Behind the Headlines Refusing to Forget the Past

Vienna, said Leon Zelman, executive director of the city’s Jewish Welcome Service and organizer of the “Vanished World” sequence of events here, “is a very geopolitical place. It’s the window” to the West and to the East. “The Jewish community represents world Jewry at this frontier.”

The community is a tempest-tossed one. There is an estimated 14,000 Jews in Austria, mostly in Vienna, out of a population of seven million Austrians; no survey has yet been done. The number of Jews registered with the Jewish Gemeinde (official community) was variously given to the Jewish Telegraphic Agency as 6,500 to 8,500 and several numbers in between.

The community is very mixed. Only about 1,000 Jews remain of the old Austrian-born generation; they are elderly and many are poor. The rest — Poles, Czechs, Hungarians, Russians, Iranians — came or returned to Austria en route to somewhere else. (After the war, Austria was the main transient point and first refuge for East European Jews, one million of whom passed through the city, and remains so to this day.)

Some Jews who passed through Vienna, like Zelman, fell in love with the city. A Mauthausen survivor at 17, Zelman found in Vienna a “family” in the circle of young Social Democrats who are now the leadership of the country. Other Jews somehow got stuck in limbo here — wishing but unable to go somewhere else. Many have adapted and adjusted; others still see Vienna as an “overnight hotel” even though the nights have stretched into years.

SOVIET JEWS IN VIENNA

Estimates of the number of Soviet Jews in Vienna differ — ranging from 1,500 to 4,000 — but there is agreement on one thing: all of them came back to Vienna from Israel. These include many originally from the Caucases, Georgia, Bucharia, and Bessarabia.

“It is the Russians who are providing the community with a middle generation,” said Dr. Jonny Moser, a City Councilman and Holocaust researcher. “There eventually would not be any Jews left here if not for the Russians.” Most of the children in the community–there are at least half a dozen Bar Mitzvahs every week — are Russians.

Karl Pfeifer, editor of “Gemeinde,” the community’s official publication and a member of its Executive Council, told JTA the Russians “have no deep Jewish roots and usually they don’t register with the community.” At first the community ignored them, he said, then many people began to feel they should be integrated. “Some are,” he continued, “but most don’t want to be,” although some Georgians and Bucharians are beginning to register. Chabad, the Lubavitcher movement, has established a synagogue for the Georgians with a rabbi who speaks their language.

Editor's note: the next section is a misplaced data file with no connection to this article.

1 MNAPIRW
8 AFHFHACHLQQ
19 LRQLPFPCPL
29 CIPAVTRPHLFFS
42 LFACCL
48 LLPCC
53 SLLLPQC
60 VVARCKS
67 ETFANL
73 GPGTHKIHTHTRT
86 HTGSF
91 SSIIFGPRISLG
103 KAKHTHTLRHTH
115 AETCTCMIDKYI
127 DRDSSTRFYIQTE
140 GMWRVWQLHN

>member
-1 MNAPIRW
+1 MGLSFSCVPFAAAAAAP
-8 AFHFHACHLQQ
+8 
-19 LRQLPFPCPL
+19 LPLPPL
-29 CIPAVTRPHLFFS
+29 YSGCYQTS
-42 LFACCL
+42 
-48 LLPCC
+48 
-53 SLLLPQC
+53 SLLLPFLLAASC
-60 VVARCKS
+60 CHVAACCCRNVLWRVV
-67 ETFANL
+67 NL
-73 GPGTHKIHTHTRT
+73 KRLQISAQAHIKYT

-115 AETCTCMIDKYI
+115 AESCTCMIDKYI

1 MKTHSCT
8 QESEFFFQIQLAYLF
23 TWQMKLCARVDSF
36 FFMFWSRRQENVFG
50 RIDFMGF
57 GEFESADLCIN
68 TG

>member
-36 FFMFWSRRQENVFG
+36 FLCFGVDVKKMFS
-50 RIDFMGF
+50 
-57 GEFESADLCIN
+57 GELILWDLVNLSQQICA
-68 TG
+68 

Prof. Anne Kohn-Feuermann, a member of the community’s Executive Council and a psychiatric social worker by profession, told JTA that the Soviet Jews find adaptation very difficult. “Many are from Asiatic Russia. This is a middle-European way of life, very different from what they’ve known.” Now a volunteer social worker in the community, she counsels Russian Jews who, she said, have work difficulties — “they are used to being told what to do.”

Still, some of them have succeeded, as their green-grocer market stalls on Mexicoplatz and shoerepair shops testify. These occupations contrast with those of other Jews in the community, who work as engineers, doctors (mostly in gynecology and internal medicine), lawyers, government officials, and business executives.

TRIBULATIONS OF THE IRANIANS

Severe as they are, the problems of the Soviet Jews are mild compared to those of the estimated 800 Iranians, the vast majority of them women and children who had to leave the men in their families behind when they fled.

Some of the women from the main (Stadttempel) synagogue on Seitenstettengasse Street (built in 1824) have started a program for the children, and invited them and their mothers for Shabbat and Chanukah programs. Most wait for U.S. affidavits — which have to come from relatives — on the three benches at the American Consulate labeled “for Iranian applicants.”

THE ROLE OF THE ORTHODOX

Although only 10 percent of the community is Orthodox, all 10 synagogues and prayer-rooms are run along Orthodox lines. In addition to the Stadttempel and the Chabad shuls, there are two run by Agudat Israel, one in the building of their former rabbinical seminary, which also houses a mikvah; one Mizrachi; and the rest of various tendencies in between. There are no Reform, Conservative or Reconstructructionist synagogues.

The spiritual leader of the Seitenstettengasse shul, Rabbi Chaim Eisenberg, is also the community’s chief rabbi. The ultra-Orthodox, he said, regard his synagogue as something akin to Reform. But this reporter, who attended Friday evening services there on the night Kristallnacht was observed — during which time New York Mayor Edward Koch and World Jewish Congress vice president Arthur Hertzberg spoke — found it to be strictly Orthodox.

CRITICIZES FOCUS OF SOCIAL ACTIVITIES

In addition to its religious activities and active cultural programs — such as concerts and lectures — the community holds a great many social functions. The fact that the focus of these social activities is almost entirely on fund-raising for Israel is something Zelman viewed with concern and criticism.

The fancy parties organized by the schlichim in Vienna, by israel Bonds, the Jewish National Fund and Keren Hayesod, he said, exclude old people and young people who don’t have money. Many educated young people, Zelman added, feel alienated from this scene generally.

“The Israelis’ policy,” he told JTA, “is only to raise money — they give the feeling that this is all they want from us. They don’t do any educational work — they forget that teaching should run parallel–there should be give-and-take, not just take.”

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